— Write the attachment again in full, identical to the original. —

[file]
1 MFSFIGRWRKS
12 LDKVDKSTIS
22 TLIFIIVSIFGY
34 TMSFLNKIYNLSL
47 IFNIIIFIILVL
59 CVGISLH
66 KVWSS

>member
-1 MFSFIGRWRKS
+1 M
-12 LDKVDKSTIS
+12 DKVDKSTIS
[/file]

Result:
1 MFSFIGRWRKS
12 LDKVDKSTIS
22 TLIFIIVSIFGY
34 TMSFLNKIYNLSL
47 IFNIIIFIILVL
59 CVGISLH
66 KVWSS

>member
-1 MFSFIGRWRKS
+1 M
-12 LDKVDKSTIS
+12 DKVDKSTIS